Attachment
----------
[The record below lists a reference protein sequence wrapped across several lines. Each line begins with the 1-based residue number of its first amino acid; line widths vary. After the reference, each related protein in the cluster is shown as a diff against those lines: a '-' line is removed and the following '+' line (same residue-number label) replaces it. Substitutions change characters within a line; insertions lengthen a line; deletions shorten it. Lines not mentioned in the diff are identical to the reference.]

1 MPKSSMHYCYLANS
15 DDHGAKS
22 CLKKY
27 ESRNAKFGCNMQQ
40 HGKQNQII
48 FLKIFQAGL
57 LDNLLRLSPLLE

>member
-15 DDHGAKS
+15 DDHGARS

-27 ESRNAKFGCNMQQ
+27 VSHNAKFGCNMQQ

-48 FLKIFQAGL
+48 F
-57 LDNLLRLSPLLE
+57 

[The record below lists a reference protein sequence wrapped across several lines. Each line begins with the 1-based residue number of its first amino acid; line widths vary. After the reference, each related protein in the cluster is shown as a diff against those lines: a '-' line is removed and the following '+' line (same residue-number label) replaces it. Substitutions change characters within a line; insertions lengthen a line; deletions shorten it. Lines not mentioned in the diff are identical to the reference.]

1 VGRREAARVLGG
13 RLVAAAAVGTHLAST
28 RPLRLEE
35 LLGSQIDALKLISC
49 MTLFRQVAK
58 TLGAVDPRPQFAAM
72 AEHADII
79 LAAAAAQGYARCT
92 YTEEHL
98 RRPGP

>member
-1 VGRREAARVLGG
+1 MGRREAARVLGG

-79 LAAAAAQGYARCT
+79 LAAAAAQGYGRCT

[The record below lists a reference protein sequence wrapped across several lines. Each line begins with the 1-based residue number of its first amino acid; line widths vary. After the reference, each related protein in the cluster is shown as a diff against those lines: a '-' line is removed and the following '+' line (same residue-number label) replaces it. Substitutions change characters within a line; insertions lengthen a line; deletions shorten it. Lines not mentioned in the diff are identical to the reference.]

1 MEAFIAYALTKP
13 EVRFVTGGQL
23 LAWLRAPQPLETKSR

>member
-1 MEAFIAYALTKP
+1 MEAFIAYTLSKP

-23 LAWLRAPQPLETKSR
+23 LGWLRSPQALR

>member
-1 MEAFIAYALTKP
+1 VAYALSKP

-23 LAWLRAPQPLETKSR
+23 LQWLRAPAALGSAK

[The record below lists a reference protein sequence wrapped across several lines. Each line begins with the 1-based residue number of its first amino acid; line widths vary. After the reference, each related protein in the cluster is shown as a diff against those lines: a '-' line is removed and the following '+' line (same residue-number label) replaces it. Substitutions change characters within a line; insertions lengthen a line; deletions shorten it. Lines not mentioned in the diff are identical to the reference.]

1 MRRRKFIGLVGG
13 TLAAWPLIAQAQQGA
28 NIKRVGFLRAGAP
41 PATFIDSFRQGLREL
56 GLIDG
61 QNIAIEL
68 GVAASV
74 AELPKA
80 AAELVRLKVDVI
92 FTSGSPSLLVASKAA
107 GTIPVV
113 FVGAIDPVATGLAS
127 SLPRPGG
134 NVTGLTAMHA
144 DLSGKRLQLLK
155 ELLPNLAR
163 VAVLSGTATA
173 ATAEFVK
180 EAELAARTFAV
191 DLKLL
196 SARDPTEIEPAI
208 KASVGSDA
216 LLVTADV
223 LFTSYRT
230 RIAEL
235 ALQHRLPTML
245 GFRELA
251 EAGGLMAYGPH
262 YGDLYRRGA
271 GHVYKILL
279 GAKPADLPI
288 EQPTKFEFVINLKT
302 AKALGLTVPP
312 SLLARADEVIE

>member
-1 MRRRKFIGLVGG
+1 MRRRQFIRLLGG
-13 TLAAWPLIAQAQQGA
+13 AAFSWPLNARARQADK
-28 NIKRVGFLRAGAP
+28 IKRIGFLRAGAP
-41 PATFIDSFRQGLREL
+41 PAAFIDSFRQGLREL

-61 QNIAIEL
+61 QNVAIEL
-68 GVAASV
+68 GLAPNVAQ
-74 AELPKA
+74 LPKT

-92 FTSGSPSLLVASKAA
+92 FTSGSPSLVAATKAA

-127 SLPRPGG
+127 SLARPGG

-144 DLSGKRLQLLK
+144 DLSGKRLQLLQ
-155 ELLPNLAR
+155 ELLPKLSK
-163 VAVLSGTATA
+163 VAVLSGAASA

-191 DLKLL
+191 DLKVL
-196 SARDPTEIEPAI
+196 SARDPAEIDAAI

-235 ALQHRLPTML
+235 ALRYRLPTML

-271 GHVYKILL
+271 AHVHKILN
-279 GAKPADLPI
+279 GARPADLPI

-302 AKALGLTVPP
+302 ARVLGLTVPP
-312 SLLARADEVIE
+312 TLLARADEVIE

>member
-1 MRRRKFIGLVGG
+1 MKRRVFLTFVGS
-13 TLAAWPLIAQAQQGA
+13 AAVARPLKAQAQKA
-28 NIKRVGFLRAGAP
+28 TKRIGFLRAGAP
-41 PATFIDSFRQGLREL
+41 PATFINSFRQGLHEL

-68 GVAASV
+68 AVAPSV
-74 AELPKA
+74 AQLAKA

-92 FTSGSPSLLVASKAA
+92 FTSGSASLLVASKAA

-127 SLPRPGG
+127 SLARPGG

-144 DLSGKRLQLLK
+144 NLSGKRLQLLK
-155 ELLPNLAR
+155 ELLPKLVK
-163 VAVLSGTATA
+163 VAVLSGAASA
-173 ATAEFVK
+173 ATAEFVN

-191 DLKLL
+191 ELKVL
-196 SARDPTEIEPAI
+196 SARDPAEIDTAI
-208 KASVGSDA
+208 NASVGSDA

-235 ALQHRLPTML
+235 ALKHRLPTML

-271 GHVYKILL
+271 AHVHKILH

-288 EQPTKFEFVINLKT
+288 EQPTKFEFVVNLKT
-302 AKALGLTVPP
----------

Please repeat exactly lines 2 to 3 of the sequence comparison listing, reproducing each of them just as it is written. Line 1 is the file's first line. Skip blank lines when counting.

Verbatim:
1 MPKSSMHYCYLANS
15 DDHGAKS